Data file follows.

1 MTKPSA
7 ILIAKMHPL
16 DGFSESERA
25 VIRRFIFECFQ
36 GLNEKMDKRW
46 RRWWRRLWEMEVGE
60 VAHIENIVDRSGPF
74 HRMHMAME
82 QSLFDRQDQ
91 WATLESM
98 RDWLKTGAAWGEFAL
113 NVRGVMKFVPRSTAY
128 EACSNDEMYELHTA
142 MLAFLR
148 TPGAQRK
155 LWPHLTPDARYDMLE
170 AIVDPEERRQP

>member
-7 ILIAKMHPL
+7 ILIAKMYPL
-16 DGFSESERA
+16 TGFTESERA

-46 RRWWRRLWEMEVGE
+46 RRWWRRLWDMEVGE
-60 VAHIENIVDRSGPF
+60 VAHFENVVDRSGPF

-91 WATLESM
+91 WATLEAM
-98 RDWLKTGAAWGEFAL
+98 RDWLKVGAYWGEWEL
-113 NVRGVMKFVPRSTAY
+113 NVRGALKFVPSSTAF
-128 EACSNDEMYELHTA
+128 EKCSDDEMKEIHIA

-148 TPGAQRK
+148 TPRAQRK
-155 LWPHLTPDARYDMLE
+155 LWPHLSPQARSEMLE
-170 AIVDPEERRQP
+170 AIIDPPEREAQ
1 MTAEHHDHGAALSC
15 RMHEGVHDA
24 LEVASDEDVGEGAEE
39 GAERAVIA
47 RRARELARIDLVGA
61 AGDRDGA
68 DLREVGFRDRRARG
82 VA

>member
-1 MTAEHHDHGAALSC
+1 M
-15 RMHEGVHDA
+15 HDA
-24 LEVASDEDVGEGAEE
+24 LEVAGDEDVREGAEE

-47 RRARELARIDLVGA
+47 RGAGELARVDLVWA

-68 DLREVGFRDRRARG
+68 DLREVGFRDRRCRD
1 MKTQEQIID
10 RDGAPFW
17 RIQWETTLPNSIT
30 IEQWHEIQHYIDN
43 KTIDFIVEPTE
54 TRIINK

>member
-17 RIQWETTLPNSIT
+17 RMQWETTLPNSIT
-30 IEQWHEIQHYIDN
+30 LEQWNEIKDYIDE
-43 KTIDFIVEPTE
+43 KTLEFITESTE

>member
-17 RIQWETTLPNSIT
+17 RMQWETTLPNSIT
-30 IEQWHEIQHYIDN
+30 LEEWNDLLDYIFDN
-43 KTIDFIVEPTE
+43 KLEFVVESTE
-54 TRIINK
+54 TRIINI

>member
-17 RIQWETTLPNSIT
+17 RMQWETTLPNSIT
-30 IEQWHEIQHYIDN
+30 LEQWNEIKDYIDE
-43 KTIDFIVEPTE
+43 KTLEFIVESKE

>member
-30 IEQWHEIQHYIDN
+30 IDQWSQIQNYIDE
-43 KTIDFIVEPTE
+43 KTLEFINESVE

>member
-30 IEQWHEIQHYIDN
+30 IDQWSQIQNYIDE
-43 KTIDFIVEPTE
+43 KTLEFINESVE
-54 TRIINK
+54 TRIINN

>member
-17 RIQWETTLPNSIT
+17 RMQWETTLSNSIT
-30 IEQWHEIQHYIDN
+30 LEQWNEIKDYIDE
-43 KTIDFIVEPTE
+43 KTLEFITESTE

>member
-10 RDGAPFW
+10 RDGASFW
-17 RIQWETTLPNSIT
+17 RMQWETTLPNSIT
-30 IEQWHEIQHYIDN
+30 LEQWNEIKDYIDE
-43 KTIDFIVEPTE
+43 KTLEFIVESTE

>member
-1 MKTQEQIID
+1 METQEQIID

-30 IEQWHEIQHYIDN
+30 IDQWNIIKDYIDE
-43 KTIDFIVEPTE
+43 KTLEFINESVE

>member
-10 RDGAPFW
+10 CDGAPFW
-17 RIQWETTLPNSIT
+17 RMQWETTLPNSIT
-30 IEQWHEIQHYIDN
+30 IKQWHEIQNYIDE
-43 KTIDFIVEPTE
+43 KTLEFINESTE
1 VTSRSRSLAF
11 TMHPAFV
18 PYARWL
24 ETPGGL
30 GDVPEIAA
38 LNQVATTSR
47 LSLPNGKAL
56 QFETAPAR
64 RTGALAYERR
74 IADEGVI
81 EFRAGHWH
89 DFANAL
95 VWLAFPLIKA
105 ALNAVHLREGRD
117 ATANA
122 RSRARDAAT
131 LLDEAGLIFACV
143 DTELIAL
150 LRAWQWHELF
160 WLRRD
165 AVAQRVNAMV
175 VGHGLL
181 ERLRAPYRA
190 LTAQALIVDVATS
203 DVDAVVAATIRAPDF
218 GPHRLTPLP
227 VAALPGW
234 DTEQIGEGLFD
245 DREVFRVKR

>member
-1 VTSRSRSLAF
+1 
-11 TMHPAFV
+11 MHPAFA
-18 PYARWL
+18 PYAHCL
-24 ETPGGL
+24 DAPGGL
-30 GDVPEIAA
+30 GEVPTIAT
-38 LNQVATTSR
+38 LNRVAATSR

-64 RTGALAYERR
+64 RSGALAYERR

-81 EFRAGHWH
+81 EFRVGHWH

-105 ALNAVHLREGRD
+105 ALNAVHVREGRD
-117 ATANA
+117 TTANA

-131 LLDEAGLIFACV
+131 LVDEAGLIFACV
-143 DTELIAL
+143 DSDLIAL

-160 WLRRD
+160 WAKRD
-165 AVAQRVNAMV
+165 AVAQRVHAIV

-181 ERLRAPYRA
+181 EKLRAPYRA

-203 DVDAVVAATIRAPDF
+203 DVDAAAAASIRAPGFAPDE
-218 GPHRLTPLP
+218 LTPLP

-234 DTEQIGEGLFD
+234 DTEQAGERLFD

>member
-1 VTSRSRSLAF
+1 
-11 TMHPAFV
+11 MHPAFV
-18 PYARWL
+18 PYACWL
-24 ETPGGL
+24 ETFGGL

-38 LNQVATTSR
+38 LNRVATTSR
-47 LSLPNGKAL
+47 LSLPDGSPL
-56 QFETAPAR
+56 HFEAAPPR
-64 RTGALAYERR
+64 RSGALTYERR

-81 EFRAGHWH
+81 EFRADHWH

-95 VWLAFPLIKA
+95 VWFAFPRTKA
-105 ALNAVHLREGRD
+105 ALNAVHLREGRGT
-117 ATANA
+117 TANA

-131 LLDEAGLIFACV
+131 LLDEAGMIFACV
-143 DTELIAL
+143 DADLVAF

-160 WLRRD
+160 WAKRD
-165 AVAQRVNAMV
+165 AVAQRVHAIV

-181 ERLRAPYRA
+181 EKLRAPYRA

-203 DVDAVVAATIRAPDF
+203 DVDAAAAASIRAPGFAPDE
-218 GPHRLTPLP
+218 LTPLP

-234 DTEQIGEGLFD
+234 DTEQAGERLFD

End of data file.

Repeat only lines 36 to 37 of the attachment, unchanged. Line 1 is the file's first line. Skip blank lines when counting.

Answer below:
+148 TPRAQRK
-155 LWPHLTPDARYDMLE